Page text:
Evidence of Elder Financial Abuse
The sooner elder financial abuse is detected, the better the chance for recovery of estate and trust assets on behalf of the victims. So what are the typical signs or "red flags" to look out for? According to the guidelines of National Adult Protective Services Association, the following factors should be watched closely to avoid a potential personal tragedy and financial disaster:
Liabilities & Unpaid Bills: What if an elderly loved one should have the means to pay the bills every month, but somehow their utilities get shut off? There might be more in play than just a senior's faulty memory - a bad actor may have made off with money from the elder's accounts, leaving the victim high and dry.
Surrender of Oversight: Very often we see cases of a "new friend," neighbor or opportunistic relative appearing on the scene to offer their "help" in managing the elder's financial account. At times they even succeed in gaining power of attorney. This effective forfeiture of oversight should be looked into closely for other indicators of suspicious activity.
Suspicious Withdrawals: As any good investigator will tell you, follow the money. When financial accounts begin registering unexplained withdrawals or checks set to "cash," it's time for you to speak with bank employees and get further details on who's making these transactions.
Vanishing Assets: Another tell-tale sign of elder financial abuse is when valuables begin to disappear. Suddenly an elder's jewelry, cash or financial documents like stock certificates vanish, and the perpetrator takes to living lavishly with new purchases of fancy attire, vehicles, property, etc.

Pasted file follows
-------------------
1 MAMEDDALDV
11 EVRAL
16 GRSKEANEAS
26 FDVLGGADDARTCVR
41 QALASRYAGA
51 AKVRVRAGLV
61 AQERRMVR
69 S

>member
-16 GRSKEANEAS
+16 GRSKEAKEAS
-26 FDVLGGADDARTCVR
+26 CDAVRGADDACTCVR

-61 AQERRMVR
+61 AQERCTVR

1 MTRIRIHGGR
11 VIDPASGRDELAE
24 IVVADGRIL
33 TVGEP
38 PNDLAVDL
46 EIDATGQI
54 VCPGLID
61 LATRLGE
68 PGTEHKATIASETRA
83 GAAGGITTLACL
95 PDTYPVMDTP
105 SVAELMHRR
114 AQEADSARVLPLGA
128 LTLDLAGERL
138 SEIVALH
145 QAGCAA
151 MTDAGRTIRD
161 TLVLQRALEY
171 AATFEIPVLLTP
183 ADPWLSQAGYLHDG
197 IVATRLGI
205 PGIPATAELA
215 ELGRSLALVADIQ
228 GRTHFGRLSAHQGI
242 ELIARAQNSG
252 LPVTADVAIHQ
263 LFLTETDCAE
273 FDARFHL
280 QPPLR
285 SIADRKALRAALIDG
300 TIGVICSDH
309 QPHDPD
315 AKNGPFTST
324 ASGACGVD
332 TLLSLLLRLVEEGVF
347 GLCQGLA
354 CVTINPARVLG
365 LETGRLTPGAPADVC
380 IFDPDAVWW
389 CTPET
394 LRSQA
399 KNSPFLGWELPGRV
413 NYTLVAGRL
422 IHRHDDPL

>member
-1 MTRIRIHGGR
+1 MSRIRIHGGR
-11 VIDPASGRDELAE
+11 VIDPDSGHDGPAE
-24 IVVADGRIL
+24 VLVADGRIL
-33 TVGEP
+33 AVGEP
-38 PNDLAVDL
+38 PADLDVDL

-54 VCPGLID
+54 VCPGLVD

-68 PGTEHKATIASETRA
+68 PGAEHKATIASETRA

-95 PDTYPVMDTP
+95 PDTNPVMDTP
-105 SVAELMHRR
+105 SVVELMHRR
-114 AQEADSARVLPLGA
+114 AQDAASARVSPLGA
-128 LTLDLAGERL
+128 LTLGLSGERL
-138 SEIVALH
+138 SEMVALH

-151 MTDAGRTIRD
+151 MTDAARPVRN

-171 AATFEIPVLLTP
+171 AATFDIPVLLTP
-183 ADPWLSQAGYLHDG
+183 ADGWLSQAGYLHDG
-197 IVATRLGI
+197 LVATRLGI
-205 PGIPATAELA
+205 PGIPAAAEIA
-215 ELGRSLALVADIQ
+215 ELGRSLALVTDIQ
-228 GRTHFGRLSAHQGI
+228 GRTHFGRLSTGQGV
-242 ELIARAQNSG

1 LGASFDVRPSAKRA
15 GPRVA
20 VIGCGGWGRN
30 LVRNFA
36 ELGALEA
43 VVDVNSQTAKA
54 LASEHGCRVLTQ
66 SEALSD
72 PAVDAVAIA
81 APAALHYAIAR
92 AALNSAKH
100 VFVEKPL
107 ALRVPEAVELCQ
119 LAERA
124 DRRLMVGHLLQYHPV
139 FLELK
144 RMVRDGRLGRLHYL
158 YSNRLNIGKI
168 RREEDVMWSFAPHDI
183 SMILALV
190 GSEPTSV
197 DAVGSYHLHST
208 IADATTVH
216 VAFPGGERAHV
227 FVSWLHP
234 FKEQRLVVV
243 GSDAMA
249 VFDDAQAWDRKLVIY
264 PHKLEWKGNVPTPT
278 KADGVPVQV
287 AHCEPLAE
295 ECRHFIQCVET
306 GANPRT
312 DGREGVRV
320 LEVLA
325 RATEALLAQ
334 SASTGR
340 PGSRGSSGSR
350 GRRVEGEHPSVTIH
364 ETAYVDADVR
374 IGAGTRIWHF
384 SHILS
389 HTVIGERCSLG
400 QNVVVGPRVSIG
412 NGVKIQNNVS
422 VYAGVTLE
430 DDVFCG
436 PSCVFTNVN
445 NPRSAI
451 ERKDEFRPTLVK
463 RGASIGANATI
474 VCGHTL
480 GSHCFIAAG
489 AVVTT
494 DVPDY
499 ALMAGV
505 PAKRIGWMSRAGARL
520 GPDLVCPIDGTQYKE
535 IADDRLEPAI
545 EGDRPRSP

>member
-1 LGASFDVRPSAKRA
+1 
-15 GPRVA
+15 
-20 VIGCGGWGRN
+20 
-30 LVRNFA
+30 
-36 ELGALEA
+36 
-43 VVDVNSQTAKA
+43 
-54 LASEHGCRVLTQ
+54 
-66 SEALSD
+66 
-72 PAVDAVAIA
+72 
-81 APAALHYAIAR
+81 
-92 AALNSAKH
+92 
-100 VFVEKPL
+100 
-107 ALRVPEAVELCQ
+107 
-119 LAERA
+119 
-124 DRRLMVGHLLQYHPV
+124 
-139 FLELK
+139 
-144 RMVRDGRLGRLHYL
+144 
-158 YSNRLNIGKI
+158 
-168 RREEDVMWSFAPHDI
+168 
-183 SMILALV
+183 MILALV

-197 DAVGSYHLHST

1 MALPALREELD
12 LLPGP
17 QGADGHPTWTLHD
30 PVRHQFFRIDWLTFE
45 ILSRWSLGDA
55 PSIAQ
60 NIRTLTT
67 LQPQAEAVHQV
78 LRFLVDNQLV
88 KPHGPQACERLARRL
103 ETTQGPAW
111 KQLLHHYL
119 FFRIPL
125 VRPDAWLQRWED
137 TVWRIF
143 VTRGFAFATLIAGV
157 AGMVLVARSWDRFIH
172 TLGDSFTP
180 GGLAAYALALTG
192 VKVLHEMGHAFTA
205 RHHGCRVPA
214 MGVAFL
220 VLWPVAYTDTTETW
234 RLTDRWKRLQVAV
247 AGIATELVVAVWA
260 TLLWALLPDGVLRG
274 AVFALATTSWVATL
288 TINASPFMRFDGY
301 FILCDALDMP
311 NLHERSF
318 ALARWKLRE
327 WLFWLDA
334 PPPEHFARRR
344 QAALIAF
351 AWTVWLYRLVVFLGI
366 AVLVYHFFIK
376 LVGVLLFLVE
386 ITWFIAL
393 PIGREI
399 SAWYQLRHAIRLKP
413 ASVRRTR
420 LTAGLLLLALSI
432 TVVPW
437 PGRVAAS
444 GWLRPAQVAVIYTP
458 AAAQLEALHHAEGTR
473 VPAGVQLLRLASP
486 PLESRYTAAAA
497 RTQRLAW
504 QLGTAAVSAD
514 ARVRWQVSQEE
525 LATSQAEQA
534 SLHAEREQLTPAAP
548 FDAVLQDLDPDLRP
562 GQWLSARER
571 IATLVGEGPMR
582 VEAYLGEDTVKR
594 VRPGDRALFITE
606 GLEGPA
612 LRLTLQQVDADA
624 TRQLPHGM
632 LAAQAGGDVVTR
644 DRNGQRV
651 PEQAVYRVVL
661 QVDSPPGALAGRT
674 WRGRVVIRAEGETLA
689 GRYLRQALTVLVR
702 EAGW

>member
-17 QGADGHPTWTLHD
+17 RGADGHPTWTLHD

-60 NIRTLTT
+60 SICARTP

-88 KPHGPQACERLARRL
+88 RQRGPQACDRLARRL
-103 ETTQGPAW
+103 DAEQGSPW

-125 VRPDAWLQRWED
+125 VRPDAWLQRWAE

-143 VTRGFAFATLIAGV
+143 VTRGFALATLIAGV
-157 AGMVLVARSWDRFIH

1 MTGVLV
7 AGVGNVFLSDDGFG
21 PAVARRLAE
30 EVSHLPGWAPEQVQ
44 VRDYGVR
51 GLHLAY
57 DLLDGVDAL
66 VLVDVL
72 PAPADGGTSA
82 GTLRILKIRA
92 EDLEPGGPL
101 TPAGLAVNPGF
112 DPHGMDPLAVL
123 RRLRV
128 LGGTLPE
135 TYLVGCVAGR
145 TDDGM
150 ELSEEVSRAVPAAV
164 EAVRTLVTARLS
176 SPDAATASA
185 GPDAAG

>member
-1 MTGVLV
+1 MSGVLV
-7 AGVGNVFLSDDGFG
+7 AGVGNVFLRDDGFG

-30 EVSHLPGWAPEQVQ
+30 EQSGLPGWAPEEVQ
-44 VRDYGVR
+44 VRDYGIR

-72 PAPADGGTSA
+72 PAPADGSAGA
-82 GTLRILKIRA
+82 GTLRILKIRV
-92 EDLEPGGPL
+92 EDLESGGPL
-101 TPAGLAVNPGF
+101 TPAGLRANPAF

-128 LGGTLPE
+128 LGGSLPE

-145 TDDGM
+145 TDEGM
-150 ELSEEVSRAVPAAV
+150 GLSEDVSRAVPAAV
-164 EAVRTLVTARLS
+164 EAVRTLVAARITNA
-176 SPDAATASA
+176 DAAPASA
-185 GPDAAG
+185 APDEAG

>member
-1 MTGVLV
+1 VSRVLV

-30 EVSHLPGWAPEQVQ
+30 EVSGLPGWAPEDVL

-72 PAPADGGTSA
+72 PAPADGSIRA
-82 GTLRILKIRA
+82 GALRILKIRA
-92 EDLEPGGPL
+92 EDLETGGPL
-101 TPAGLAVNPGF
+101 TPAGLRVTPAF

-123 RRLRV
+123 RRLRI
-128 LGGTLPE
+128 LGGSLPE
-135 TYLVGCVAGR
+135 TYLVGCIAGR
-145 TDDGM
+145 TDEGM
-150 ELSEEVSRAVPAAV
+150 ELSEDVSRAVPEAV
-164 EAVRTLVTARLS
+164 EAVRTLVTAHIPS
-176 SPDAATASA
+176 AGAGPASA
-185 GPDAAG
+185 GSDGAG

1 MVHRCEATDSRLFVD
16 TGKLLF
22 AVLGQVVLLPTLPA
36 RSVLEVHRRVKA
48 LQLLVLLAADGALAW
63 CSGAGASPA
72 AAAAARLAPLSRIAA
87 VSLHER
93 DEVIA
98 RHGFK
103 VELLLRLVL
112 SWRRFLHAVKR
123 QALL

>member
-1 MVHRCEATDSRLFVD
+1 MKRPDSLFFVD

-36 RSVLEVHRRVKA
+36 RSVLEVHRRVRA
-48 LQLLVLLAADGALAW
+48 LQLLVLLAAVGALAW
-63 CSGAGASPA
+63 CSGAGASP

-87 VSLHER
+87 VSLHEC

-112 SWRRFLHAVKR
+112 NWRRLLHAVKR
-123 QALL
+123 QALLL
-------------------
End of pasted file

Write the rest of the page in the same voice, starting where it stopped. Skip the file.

Changed Estate Documents: Wrongdoers who commit elder financial abuse will often seek to legitimize their predatory behavior with the stamp of legitimacy. Exercising undue influence on the elderly victim, they'll "shop around" for any lawyer who will agree to change a will or trust document in their favor. Ask your elderly loved one about any such changes - if your faced with such a situation, it may be time to consult an experienced trust litigation attorney.
Creditors Come Knocking: Is the elder encountering financial trouble where there should be none? Find out the explanation for property liens or foreclosure warnings. The reason behind creditor claims may be more than just a mistake - your elderly family member might have been financially exploited by an abuser who cleaned out their accounts.
Protective Measures against Elder Financial Abuse
What are some initial steps you can make to stop elder financial abuse? Several measures are available for family members, lawyers, financial professionals and medical caregivers. Along with basic awareness, coordination and ongoing communication between parties translate to increased protection. Here are some basic actions you can take to keep elderly loved ones safe from exploitation: